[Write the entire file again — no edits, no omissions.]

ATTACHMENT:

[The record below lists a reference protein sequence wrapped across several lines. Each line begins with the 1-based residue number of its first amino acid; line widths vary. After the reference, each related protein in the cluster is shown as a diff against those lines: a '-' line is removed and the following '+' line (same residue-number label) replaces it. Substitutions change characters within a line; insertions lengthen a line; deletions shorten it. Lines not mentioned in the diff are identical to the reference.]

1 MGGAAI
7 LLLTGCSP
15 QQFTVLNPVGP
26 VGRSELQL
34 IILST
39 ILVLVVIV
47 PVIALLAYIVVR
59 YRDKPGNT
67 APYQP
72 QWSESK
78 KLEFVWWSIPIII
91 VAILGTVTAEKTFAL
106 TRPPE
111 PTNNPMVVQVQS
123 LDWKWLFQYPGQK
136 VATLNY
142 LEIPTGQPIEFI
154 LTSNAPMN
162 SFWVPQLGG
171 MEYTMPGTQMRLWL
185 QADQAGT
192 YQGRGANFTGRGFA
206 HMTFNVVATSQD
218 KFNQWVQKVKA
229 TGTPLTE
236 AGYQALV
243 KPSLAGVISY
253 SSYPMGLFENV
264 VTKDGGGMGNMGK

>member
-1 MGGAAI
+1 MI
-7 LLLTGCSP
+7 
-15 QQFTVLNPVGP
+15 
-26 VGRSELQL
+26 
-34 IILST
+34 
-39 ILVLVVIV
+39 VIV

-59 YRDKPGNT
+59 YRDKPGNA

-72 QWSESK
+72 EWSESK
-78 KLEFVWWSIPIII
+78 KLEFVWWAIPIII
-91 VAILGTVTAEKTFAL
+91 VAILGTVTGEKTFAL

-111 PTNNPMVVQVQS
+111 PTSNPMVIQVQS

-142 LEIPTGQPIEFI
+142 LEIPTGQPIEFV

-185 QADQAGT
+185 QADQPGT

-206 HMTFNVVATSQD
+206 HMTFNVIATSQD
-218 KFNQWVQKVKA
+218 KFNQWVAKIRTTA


[The record below lists a reference protein sequence wrapped across several lines. Each line begins with the 1-based residue number of its first amino acid; line widths vary. After the reference, each related protein in the cluster is shown as a diff against those lines: a '-' line is removed and the following '+' line (same residue-number label) replaces it. Substitutions change characters within a line; insertions lengthen a line; deletions shorten it. Lines not mentioned in the diff are identical to the reference.]

1 MGGAAI
7 LLLTGCSP
15 QQFTVLNPVGP
26 VGRSELQL
34 IILST
39 ILVLVVIV
47 PVIALLAYIVVR
59 YRDKPGNT
67 APYQP
72 QWSESK
78 KLEFVWWSIPIII
91 VAILGTVTAEKTFAL
106 TRPPE
111 PTNNPMVVQVQS
123 LDWKWLFQYPGQK
136 VATLNY
142 LEIPTGQPIEFI
154 LTSNAPMN
162 SFWVPQLGG
171 MEYTMPGTQMRLWL
185 QADQAGT
192 YQGRGANFTGRGFA
206 HMTFNVVATSQD
218 KFNQWVQKVKA
229 TGTPLTE
236 AGYQALV
243 KPSLAGVISY
253 SSYPMGLFENV
264 VTKDGGGMGNMGK

>member
-1 MGGAAI
+1 MI
-7 LLLTGCSP
+7 
-15 QQFTVLNPVGP
+15 
-26 VGRSELQL
+26 
-34 IILST
+34 
-39 ILVLVVIV
+39 VIV

-59 YRDKPGNT
+59 YRDKPGNA

-72 QWSESK
+72 EWSESK
-78 KLEFVWWSIPIII
+78 KLEFVWWAIPIII
-91 VAILGTVTAEKTFAL
+91 VAILGTVTGEKTFAL

-111 PTNNPMVVQVQS
+111 PTSNPMVIQVQS

-142 LEIPTGQPIEFI
+142 LEIPTGQPIEFV

-185 QADQAGT
+185 QADQPGT

-206 HMTFNVVATSQD
+206 HMTFNVIATSQD
-218 KFNQWVQKVKA
+218 KFNQWVAKIRTTA